From Livio Di Matteo's site, here is a link to a good article on Ontario's 244.7 billion dollars of debt.One can make the argument that debt is not that big of a concern when it is held by domestic residents.
According to the Ontario government,
"Ontario accounts for approximately
38 per cent of Canada's GDP. In 2010, Ontario's GDP was approximately
C$614 billion. With 13.2 million or approximately 39 per cent of the Canadian population, Ontario is Canada’s most populous province. Ontario is centrally located for both the Canadian and United States markets."
Here is a link to a fact sheet on Ontario's economy. Financial services and professional services make up 44% of Ontario's GDP. Manufacturing makes up a smaller percentage of Ontario's GDP.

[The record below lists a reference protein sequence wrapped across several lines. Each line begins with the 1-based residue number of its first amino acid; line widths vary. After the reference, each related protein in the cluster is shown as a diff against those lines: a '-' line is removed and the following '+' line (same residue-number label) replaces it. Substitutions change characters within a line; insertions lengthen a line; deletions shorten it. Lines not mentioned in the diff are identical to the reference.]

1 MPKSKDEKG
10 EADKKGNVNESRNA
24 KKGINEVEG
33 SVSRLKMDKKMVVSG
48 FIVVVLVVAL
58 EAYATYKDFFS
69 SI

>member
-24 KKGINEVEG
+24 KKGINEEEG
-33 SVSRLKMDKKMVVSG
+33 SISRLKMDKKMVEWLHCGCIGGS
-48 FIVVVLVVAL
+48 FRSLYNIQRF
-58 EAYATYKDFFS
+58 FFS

Reducing debt is however, going to be a problem since Ontario's GDP is forecast to grow at around 2.5% per year over the next three years and the unemployment rate is forecast to average 7.7% over the next three years. Reducing debt requires cutting government spending and increasing taxes: neither of which is popular during an election year or when the economy is growing slowly.
On the expenditure side, health and education are expected to account for 57% of government spending in 2011-2012. There is not much room for cutting expenditures.
In 2009-2010, tax revenue made up 67.8% of Ontario's government revenue. Here is the forecast for 2011-2012.
On the tax side, personal income taxes and sales tax account for 62% of tax collection. Here is a link showing where the tax revenue comes from.
Personal income taxes accounted for 36% of Ontario's tax collection while corporate taxes accounted for 9% of tax collection.
My preference would be to focus on increasing economic growth and worry about the debt later.